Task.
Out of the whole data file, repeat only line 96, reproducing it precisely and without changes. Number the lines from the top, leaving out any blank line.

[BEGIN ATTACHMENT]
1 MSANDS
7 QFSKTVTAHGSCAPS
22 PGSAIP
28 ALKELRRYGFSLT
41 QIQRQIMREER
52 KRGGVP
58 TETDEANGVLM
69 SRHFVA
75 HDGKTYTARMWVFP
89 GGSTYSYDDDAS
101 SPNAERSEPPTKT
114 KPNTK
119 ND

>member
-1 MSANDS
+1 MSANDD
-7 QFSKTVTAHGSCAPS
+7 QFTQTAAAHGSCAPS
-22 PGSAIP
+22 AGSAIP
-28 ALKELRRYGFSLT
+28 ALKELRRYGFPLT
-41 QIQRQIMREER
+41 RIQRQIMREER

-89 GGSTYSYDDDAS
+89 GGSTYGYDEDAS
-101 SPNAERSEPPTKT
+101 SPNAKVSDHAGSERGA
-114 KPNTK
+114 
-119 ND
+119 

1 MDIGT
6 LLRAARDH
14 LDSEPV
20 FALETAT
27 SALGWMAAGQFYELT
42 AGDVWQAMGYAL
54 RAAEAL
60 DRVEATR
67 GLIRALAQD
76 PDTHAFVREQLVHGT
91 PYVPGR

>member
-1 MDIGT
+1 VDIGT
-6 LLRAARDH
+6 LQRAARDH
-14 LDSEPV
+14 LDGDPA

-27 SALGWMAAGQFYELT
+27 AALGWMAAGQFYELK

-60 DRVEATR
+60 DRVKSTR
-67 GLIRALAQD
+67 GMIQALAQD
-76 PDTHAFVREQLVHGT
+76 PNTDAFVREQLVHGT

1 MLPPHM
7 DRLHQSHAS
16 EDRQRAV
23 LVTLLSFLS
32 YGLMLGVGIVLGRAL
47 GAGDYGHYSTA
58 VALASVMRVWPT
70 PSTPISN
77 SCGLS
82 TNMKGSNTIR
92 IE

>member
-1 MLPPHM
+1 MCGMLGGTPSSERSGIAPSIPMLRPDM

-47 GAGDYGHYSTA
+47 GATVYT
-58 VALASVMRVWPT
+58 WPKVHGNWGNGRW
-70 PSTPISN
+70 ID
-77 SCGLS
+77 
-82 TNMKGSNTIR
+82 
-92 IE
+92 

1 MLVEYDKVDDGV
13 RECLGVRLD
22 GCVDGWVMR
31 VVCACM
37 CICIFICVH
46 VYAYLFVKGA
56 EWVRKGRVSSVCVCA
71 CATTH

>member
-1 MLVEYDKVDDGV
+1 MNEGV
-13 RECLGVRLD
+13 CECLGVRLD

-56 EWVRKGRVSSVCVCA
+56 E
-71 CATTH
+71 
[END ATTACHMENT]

-13 RECLGVRLD